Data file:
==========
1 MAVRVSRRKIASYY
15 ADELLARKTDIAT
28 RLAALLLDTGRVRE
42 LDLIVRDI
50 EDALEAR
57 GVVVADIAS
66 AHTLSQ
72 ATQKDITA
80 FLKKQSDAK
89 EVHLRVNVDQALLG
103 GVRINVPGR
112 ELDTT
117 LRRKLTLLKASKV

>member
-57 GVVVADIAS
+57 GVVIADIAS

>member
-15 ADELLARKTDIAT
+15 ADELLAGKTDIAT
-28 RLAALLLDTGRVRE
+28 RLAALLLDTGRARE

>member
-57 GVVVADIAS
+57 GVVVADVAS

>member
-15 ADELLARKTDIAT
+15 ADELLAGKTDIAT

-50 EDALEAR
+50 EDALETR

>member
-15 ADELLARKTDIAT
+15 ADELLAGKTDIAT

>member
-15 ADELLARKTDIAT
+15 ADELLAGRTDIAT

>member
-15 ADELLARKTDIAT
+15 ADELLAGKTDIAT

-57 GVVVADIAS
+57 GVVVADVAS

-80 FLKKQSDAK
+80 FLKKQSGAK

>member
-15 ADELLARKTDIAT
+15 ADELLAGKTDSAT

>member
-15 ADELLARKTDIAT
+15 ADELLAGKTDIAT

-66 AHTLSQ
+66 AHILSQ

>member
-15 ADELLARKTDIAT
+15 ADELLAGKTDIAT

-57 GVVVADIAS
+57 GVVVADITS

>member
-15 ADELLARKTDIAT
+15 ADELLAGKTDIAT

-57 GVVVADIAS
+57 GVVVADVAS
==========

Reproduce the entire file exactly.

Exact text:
1 MAVRVSRRKIASYY
15 ADELLARKTDIAT
28 RLAALLLDTGRVRE
42 LDLIVRDI
50 EDALEAR
57 GVVVADIAS
66 AHTLSQ
72 ATQKDITA
80 FLKKQSDAK
89 EVHLRVNVDQALLG
103 GVRINVPGR
112 ELDTT
117 LRRKLTLLKASKV

>member
-57 GVVVADIAS
+57 GVVIADIAS

>member
-15 ADELLARKTDIAT
+15 ADELLAGKTDIAT
-28 RLAALLLDTGRVRE
+28 RLAALLLDTGRARE

>member
-57 GVVVADIAS
+57 GVVVADVAS

>member
-15 ADELLARKTDIAT
+15 ADELLAGKTDIAT

-50 EDALEAR
+50 EDALETR

>member
-15 ADELLARKTDIAT
+15 ADELLAGKTDIAT

>member
-15 ADELLARKTDIAT
+15 ADELLAGRTDIAT

>member
-15 ADELLARKTDIAT
+15 ADELLAGKTDIAT

-57 GVVVADIAS
+57 GVVVADVAS

-80 FLKKQSDAK
+80 FLKKQSGAK

>member
-15 ADELLARKTDIAT
+15 ADELLAGKTDSAT

>member
-15 ADELLARKTDIAT
+15 ADELLAGKTDIAT

-66 AHTLSQ
+66 AHILSQ

>member
-15 ADELLARKTDIAT
+15 ADELLAGKTDIAT

-57 GVVVADIAS
+57 GVVVADITS

>member
-15 ADELLARKTDIAT
+15 ADELLAGKTDIAT

-57 GVVVADIAS
+57 GVVVADVAS